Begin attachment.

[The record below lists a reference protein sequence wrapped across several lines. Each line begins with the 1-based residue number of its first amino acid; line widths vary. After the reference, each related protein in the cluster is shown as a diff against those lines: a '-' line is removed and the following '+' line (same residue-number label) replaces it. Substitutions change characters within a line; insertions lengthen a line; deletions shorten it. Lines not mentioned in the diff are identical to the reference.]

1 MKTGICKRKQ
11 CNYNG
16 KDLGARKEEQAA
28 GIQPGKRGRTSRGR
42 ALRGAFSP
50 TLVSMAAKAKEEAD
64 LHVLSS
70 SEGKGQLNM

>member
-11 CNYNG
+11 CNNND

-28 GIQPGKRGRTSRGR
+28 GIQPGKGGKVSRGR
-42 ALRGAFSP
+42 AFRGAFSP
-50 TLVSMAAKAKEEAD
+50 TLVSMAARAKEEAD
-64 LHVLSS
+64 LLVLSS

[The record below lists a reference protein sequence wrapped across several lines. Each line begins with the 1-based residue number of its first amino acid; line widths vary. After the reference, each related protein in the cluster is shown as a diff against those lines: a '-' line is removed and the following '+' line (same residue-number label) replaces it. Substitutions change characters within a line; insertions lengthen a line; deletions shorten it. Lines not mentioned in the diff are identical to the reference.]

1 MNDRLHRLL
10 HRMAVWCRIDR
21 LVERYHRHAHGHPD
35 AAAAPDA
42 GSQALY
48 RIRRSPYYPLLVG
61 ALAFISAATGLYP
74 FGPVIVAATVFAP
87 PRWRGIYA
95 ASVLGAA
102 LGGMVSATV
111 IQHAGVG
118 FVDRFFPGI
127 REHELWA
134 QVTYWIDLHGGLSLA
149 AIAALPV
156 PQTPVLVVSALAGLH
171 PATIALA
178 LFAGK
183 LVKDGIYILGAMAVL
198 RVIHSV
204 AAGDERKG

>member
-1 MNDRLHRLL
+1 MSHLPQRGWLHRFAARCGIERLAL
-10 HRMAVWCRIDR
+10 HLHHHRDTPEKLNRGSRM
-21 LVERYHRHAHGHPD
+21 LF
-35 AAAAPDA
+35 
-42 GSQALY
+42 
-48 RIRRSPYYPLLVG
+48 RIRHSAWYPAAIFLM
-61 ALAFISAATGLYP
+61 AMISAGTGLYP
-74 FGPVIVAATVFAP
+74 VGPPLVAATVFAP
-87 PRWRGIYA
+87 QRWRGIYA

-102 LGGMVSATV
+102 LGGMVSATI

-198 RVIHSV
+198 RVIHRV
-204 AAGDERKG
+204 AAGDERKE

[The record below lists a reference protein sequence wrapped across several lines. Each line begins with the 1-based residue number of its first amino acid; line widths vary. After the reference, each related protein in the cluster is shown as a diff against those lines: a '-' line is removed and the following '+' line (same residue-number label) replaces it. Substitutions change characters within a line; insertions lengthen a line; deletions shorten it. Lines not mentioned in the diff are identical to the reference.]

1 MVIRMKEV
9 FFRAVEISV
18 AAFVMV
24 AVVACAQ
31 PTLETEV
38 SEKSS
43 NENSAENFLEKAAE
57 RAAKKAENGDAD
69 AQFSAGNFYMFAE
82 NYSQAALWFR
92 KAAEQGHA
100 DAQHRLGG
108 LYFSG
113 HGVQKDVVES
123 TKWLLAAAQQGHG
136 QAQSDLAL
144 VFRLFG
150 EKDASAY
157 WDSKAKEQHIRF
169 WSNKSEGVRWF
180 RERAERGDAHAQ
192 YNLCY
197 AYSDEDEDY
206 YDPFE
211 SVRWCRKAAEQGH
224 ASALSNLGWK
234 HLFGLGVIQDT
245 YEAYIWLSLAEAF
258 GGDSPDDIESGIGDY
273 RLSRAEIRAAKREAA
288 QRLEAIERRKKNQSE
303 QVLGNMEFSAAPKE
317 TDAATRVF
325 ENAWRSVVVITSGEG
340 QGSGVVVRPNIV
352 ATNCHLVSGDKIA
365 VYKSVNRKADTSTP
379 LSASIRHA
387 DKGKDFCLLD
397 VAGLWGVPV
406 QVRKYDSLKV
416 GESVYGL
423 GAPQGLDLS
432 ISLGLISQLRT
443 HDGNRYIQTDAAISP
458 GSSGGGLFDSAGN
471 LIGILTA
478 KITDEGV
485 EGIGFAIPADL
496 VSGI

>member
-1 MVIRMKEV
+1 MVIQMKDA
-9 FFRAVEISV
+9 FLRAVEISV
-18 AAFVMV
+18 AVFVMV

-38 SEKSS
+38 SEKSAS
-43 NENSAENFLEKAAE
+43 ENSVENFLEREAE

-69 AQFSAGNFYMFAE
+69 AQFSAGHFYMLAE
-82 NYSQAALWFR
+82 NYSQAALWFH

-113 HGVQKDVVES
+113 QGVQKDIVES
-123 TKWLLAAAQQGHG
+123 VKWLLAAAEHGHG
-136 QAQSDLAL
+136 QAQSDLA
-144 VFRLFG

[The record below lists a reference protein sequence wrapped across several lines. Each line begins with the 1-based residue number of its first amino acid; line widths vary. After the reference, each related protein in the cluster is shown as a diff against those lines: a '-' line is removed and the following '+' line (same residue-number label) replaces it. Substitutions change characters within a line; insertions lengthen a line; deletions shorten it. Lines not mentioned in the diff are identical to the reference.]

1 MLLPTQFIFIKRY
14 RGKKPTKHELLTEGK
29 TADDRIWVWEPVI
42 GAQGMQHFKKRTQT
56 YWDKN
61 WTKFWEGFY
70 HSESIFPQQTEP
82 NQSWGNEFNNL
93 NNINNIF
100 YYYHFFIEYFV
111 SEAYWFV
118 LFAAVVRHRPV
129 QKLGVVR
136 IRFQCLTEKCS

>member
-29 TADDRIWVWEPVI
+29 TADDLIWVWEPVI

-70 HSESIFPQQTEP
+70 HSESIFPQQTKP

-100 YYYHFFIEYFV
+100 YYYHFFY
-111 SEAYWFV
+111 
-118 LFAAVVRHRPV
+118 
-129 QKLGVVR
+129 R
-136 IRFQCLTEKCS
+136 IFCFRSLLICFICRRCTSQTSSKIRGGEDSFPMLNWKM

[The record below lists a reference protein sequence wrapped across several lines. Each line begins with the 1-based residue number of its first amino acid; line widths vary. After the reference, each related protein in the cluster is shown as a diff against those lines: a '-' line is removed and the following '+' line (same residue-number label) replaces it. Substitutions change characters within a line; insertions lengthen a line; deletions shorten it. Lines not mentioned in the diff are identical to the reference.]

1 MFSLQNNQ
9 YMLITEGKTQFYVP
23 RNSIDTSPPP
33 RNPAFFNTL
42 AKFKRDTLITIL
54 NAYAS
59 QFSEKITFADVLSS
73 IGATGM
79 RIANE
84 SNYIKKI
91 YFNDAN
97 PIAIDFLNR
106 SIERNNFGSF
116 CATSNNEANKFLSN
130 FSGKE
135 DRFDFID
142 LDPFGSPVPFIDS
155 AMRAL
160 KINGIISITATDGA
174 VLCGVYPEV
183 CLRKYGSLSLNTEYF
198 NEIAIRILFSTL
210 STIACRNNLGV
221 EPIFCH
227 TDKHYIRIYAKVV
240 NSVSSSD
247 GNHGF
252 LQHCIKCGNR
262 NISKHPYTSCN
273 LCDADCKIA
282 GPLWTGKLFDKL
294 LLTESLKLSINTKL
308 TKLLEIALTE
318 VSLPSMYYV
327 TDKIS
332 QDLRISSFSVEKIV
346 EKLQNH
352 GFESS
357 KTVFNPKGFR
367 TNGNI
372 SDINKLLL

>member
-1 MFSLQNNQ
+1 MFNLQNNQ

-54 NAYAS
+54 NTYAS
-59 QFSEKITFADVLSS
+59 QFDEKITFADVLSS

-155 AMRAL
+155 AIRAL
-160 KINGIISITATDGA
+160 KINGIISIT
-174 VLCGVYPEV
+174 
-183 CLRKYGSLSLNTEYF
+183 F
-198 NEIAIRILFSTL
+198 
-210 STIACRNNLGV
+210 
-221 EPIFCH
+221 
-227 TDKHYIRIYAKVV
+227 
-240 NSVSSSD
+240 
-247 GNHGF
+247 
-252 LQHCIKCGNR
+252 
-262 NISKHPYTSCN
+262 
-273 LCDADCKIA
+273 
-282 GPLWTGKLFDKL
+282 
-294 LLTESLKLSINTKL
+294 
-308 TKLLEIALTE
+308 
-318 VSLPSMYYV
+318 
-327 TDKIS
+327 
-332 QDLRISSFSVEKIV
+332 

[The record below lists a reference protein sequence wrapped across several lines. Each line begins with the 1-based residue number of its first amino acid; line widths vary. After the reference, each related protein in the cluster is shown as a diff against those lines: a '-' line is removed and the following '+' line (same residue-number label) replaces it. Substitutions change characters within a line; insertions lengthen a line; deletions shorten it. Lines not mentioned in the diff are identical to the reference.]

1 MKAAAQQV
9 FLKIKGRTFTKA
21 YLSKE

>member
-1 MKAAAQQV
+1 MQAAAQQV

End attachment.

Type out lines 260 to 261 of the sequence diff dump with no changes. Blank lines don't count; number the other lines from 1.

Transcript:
1 MKAAAQQV
9 FLKIKGRTFTKA